This year, spring has taken me back one hundred and fifty years to a time when the Army of the Potomac stirred from its winter camps when the summer campaigns - and the killing season - began.
I was dining with my parents last fall when my dad said - as casually as he might speak of the weather - that he was wondering what to do with my Great Great Grandfather’s Civil War letters. At the age of fifty, this was the first I’d ever heard of them. So all winter, I had one foot in the present and one in the past, transcribing dozens of letters from the Civil War.
My Great Great Grandfather, Major James W. Welch of the 19th Maine Volunteers wrote with a slanting text, difficult to read. The turns of phrase were as interesting as the adventures; I now plan never to arrive at 5:30 but instead to arrive at five and a half o’clock.
Major Welch and his regiment fought valiantly at Gettysburg. On the second day Welch suffered a head wound. Bleeding, he was helped from the field, but returned the next day and helped to fend off Pickett’s charge near the high water mark of the Confederacy.
By this April, my transcribing had reached letters from the Spring of 1864. The Union Army was packing up tents and heading out. Major Welch did not know where to, but he hoped it was, “On to Richmond .” On April 21st, he encouraged his wife Marge to care for his grape vine and give it plenty of dishwater to drink. In one letter home, he enclosed a Magnolia blossom, a tree not found Down East.
In early May, Margie wrote a couple of anxious missives to the Major, because she had heard there might be a terrible battle. James often wrote, “don’t borrow trouble,” when she voiced such concerns. But on May 12th, 1864, t here was a terrible battle at Spotsylvania Courthouse. Considered one of the most horrific days of the war, a seething mass of humanity fought in rain and mud for a full day at a place called the Bloody Angle.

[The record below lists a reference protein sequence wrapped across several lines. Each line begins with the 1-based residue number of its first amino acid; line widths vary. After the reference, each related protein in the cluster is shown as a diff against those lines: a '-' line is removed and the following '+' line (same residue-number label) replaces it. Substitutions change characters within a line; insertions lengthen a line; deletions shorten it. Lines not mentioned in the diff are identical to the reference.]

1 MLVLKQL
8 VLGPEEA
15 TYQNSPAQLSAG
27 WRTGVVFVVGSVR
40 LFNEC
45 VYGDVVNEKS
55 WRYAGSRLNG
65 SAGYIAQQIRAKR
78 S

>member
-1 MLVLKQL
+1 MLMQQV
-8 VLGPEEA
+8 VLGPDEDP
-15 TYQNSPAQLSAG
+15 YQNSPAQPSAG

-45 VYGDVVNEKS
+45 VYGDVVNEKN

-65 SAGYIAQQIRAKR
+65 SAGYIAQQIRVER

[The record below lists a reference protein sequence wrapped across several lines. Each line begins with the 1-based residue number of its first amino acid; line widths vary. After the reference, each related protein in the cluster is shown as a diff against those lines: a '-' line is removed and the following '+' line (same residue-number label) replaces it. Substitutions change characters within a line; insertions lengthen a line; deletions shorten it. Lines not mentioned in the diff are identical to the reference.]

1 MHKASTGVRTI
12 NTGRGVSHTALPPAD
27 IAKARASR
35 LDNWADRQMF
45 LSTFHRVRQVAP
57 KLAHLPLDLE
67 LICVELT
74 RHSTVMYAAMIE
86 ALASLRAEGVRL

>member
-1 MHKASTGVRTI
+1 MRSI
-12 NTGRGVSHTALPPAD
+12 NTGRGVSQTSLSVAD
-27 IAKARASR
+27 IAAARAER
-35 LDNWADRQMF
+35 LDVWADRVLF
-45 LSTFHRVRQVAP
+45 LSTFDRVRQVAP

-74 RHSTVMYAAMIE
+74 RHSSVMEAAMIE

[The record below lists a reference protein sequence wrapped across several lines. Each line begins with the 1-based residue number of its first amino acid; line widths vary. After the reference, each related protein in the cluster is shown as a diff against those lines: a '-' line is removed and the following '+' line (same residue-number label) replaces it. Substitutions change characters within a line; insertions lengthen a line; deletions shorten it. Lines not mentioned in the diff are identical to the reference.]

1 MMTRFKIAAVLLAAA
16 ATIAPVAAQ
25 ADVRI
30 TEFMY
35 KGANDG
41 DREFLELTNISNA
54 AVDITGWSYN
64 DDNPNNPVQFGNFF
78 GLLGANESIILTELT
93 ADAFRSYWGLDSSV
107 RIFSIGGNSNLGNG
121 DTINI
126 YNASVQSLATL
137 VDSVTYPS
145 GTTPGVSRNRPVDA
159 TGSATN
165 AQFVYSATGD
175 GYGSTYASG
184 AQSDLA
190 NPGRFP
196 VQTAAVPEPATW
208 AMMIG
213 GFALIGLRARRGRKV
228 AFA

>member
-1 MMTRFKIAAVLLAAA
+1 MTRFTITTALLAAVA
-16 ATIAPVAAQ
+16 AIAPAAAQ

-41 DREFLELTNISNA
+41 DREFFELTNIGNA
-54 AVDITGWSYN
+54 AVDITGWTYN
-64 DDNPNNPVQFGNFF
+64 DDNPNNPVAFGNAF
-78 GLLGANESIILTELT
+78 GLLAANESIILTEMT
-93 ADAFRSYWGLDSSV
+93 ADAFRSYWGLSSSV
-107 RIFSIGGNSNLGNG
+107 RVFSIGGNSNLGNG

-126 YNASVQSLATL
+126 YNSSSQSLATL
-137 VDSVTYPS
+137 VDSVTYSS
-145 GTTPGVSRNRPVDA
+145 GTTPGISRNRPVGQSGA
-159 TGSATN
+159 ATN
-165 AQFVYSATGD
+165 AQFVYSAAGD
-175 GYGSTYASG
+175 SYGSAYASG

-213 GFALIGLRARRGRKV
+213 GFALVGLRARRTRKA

Major Welch, in command of his regiment on that day, described the battle as “the greatest fighting that the world ever saw.” A bullet passed through his left thigh, gouged the bone and struck the other leg. He wrote, “The day I was wounded, we attacked the enemies line at day light and took their first line of breast works. I took a rebel flag on the breastworks and I have it now.” The flag was from the 33rd Virginia Infantry, part of Stonewall Jackson’s old command. A grainy old news reel on the Internet shows Vermont’s President Coolidge returning the flag to Virginia, and the Virginia Historical Society has it now .
Having learned all this, it’s tempting to consider becoming a Civil War re-enactor. My patient husband tells me that he will still love me - even if I do.